C.J. Cron (COL) – Cron’s been the question of many waiver wire moves in the MLB Seasonal Chat recently. I know that given the rash of injuries we’ve seen across the league, some of you may have had to drop Cron to reactivate somebody else, but if you have deep rosters and can afford to grab him, you should probably do so. He returned on Tuesday and recorded three hits, but was held hitless Wednesday night (the Rockies recorded two hits total, you can thank Joe Musgrove for that). Colorado heads home this weekend for a series against Arizona. Cron has a .999 OPS at home so far this year.

Josh Fuentes (COL) – I’ll touch on another Colorado bat we can look at this weekend with Fuentes. I prefer Cron easily over Fuentes, but something needs to be said for the brief hot streak Fuentes has been on. Since last Wednesday he has five multi-hit games with 14 RBI and seven extra-base hits in that span. He had the luxury of doing most of that damage at home, but as mentioned above the Rockies head back to Coors this weekend. So if you’re in the “streaming hitters” camp, then Fuentes qualifies. All four of his home runs this year have come at Coors, as have 23 of his 24 RBI.

Matt Beaty (LAD) – I don’t love Beaty as a waiver add and he probably won’t be added to any of my teams if I’m being completely transparent. However, AJ Pollock will be out multiple weeks and Dave Roberts has said Beaty’s earned some opportunities to start in lieu of Pollock. That alone makes him worth mentioning as a waiver grab. His production tends to come in bunches. He’ll have a great game with multiple hits and then it feels like the next two games he goes hitless. But in this Dodgers lineup he’ll be in position to drive some runners in.

Harrison Bader (STL) – Bader’s just an all around good player. When he’s healthy (which is a big ask of him) he is capable of being a decent 15/15 player. He missed the first month of the season and in three weeks since his return he has four home runs and three stolen bases on four attempts. He’ll never tout a stellar batting average, but he is a fine player to have in roto or categories leagues for everything else he can contribute. If he ever gets a bump in the batting order that will only help his fantasy prospects.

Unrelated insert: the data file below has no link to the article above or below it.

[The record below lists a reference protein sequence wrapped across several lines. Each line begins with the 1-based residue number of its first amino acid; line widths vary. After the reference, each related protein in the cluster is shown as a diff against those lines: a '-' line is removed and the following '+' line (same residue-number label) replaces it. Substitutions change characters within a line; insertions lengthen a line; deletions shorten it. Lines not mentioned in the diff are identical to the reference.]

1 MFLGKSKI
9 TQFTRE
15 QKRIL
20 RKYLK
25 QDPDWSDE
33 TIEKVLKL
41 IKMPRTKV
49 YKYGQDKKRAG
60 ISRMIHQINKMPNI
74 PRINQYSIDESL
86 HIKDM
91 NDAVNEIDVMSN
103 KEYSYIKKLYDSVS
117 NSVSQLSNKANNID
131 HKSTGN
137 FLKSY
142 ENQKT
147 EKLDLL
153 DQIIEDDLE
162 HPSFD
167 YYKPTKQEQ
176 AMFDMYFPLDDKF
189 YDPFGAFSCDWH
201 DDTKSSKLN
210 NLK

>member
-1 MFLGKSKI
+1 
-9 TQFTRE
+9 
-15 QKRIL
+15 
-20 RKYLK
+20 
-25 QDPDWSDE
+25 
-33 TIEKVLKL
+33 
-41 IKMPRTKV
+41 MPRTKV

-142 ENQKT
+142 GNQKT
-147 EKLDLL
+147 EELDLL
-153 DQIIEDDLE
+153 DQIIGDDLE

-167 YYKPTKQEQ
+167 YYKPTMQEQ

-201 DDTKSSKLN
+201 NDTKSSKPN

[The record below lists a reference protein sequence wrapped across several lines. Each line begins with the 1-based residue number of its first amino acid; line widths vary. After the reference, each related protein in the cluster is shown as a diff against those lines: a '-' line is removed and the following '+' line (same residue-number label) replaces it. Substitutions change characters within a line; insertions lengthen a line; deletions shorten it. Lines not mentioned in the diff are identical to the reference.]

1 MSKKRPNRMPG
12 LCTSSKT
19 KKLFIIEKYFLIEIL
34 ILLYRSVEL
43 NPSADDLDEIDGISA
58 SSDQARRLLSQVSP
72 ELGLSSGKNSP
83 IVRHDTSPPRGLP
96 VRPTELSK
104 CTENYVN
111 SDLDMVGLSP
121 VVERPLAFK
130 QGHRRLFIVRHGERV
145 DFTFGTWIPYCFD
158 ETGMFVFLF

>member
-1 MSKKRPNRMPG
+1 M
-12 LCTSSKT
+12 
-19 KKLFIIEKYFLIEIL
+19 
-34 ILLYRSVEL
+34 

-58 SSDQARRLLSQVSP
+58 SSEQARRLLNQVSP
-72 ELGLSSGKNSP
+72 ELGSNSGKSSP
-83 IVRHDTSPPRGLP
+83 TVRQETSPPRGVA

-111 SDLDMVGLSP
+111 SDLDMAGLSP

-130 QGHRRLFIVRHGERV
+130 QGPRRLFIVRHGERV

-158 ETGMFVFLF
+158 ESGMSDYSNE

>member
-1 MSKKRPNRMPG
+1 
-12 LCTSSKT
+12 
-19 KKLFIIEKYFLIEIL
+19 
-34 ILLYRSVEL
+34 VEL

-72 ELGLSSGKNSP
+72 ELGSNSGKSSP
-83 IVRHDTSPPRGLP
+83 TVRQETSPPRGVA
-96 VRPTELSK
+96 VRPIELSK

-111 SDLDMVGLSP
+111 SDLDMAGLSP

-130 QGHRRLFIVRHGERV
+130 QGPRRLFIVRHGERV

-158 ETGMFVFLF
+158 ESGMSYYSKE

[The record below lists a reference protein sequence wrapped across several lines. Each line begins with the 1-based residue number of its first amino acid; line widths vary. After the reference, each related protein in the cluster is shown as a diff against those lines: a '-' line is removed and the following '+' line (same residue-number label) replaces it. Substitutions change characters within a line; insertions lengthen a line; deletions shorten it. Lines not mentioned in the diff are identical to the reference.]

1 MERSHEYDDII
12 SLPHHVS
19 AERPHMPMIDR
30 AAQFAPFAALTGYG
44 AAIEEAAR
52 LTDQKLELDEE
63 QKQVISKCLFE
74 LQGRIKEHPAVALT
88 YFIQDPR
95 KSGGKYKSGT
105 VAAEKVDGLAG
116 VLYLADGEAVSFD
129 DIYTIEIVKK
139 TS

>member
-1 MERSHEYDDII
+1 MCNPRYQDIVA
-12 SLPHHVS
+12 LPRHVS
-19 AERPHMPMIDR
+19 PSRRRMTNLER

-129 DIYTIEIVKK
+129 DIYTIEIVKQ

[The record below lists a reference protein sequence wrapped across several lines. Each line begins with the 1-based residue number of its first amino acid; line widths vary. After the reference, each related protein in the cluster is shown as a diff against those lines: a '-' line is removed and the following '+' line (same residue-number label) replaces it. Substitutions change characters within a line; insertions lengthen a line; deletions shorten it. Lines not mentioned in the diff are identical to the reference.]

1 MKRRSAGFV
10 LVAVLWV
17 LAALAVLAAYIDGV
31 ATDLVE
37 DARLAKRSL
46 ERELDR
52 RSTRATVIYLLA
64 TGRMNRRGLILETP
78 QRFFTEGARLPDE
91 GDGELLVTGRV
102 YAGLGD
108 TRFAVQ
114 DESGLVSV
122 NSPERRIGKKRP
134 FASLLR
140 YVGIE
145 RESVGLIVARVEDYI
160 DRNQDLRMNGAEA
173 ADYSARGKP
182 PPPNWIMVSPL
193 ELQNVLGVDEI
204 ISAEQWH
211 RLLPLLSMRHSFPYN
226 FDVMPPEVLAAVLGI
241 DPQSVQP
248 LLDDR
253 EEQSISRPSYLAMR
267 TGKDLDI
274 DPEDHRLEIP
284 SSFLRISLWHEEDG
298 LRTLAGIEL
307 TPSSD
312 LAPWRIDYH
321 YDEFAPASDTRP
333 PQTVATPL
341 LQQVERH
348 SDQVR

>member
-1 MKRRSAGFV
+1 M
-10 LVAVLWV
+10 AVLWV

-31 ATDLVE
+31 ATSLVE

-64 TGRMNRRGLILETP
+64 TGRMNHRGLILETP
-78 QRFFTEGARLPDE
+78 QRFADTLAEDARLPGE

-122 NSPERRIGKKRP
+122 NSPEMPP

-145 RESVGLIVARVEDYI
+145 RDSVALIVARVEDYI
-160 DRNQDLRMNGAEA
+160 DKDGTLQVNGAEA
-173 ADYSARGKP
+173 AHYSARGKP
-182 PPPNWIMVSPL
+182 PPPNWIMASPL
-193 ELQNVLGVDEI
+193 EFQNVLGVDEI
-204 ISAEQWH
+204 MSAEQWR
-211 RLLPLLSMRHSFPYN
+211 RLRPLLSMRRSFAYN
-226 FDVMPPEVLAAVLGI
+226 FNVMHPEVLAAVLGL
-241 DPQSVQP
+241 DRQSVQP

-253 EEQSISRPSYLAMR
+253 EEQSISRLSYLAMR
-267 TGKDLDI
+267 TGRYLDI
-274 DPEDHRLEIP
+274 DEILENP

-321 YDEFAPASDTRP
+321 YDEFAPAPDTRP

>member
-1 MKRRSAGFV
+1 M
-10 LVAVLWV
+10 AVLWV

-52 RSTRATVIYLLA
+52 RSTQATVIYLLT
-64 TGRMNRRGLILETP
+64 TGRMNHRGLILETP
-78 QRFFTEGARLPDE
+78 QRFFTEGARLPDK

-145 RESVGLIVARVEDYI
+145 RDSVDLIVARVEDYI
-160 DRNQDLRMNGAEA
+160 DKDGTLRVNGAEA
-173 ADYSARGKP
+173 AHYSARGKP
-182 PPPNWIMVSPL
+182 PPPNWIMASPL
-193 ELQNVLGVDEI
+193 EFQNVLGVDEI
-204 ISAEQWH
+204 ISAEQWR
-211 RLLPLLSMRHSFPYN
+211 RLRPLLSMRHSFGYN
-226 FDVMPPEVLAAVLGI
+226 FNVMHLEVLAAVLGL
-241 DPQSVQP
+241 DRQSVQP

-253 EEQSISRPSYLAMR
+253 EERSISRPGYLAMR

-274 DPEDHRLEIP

Starting Pitchers

Spencer Turnbull (DET) – Typically in fantasy, especially DFS, I try to discourage fantasy owners from “chasing points” as in garnering ownership on a player coming off a phenomenal performance like Turnbull did on Tuesday when he tossed a no-hitter. But even before that game he flashed signs of being a reliable pitching commodity. He’s not giving up much hard contact (25.5%) and he’s inducing ground balls at a 54.2% clip. He’s allowed just one home run in 34.1 innings of work. I was asked yesterday if I prefer Turnbull or Casey Mize . I prefer Turnbull slightly although Mize has turned out four straight quality starts and he’s shown he can consistently pitch deeper into games. But I still like the better strikeout and walk numbers from Turnbull. Mize is still worth a look on waivers as well.

Garrett Richards (BOS) – It’s probably a little too early to mention Richards for his next start on Tuesday against Atlanta, but it doesn’t hurt to get ahead of the curve. Over his last five starts he’s averaging almost a strikeout per inning with a 2.27 ERA, he’s not giving up a ton of hard contact, and he’s inducing more ground balls. The swinging strike numbers aren’t elite so I don’t know if he truly averages a strikeout per inning going forward. But next Tuesday the Red Sox host the Braves and Atlanta’s offensive struggles this season have been pretty well documented.